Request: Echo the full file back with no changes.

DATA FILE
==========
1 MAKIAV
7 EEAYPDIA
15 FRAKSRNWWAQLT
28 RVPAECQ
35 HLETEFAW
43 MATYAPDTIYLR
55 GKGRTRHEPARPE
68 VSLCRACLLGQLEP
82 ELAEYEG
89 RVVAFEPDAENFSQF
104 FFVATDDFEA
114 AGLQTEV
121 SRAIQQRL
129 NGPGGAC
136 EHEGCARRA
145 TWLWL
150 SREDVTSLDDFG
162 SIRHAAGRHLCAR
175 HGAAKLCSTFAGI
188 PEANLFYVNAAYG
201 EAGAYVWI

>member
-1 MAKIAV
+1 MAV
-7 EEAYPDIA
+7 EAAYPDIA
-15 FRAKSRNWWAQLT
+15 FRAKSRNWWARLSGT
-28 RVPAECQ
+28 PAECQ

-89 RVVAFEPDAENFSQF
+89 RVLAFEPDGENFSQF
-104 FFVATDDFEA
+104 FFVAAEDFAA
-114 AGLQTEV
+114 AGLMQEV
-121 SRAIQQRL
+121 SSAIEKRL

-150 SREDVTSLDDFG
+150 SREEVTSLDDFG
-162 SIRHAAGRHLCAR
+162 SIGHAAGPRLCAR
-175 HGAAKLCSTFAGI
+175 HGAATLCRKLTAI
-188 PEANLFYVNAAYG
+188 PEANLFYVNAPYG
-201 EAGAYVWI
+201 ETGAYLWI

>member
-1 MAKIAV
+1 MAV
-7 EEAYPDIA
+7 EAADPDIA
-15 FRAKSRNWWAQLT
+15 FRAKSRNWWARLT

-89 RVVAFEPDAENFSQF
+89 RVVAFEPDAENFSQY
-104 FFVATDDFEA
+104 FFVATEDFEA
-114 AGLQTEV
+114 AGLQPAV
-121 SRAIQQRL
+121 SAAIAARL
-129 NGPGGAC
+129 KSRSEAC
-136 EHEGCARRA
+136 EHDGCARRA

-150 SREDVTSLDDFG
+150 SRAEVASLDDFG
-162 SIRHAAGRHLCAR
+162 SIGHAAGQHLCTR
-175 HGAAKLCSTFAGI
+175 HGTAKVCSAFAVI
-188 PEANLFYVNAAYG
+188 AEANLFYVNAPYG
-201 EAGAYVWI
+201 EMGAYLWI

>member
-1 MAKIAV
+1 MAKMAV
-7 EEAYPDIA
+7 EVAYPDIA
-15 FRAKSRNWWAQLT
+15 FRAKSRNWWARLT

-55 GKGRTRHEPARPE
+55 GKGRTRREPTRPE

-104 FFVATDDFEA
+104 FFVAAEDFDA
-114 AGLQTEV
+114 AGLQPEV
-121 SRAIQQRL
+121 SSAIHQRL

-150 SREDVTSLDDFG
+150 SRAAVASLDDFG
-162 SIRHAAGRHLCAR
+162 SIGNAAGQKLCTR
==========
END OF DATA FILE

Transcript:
1 MAKIAV
7 EEAYPDIA
15 FRAKSRNWWAQLT
28 RVPAECQ
35 HLETEFAW
43 MATYAPDTIYLR
55 GKGRTRHEPARPE
68 VSLCRACLLGQLEP
82 ELAEYEG
89 RVVAFEPDAENFSQF
104 FFVATDDFEA
114 AGLQTEV
121 SRAIQQRL
129 NGPGGAC
136 EHEGCARRA
145 TWLWL
150 SREDVTSLDDFG
162 SIRHAAGRHLCAR
175 HGAAKLCSTFAGI
188 PEANLFYVNAAYG
201 EAGAYVWI

>member
-1 MAKIAV
+1 MAV
-7 EEAYPDIA
+7 EAAYPDIA
-15 FRAKSRNWWAQLT
+15 FRAKSRNWWARLSGT
-28 RVPAECQ
+28 PAECQ

-89 RVVAFEPDAENFSQF
+89 RVLAFEPDGENFSQF
-104 FFVATDDFEA
+104 FFVAAEDFAA
-114 AGLQTEV
+114 AGLMQEV
-121 SRAIQQRL
+121 SSAIEKRL

-150 SREDVTSLDDFG
+150 SREEVTSLDDFG
-162 SIRHAAGRHLCAR
+162 SIGHAAGPRLCAR
-175 HGAAKLCSTFAGI
+175 HGAATLCRKLTAI
-188 PEANLFYVNAAYG
+188 PEANLFYVNAPYG
-201 EAGAYVWI
+201 ETGAYLWI

>member
-1 MAKIAV
+1 MAV
-7 EEAYPDIA
+7 EAADPDIA
-15 FRAKSRNWWAQLT
+15 FRAKSRNWWARLT

-89 RVVAFEPDAENFSQF
+89 RVVAFEPDAENFSQY
-104 FFVATDDFEA
+104 FFVATEDFEA
-114 AGLQTEV
+114 AGLQPAV
-121 SRAIQQRL
+121 SAAIAARL
-129 NGPGGAC
+129 KSRSEAC
-136 EHEGCARRA
+136 EHDGCARRA

-150 SREDVTSLDDFG
+150 SRAEVASLDDFG
-162 SIRHAAGRHLCAR
+162 SIGHAAGQHLCTR
-175 HGAAKLCSTFAGI
+175 HGTAKVCSAFAVI
-188 PEANLFYVNAAYG
+188 AEANLFYVNAPYG
-201 EAGAYVWI
+201 EMGAYLWI

>member
-1 MAKIAV
+1 MAKMAV
-7 EEAYPDIA
+7 EVAYPDIA
-15 FRAKSRNWWAQLT
+15 FRAKSRNWWARLT

-55 GKGRTRHEPARPE
+55 GKGRTRREPTRPE

-104 FFVATDDFEA
+104 FFVAAEDFDA
-114 AGLQTEV
+114 AGLQPEV
-121 SRAIQQRL
+121 SSAIHQRL

-150 SREDVTSLDDFG
+150 SRAAVASLDDFG
-162 SIRHAAGRHLCAR
+162 SIGNAAGQKLCTR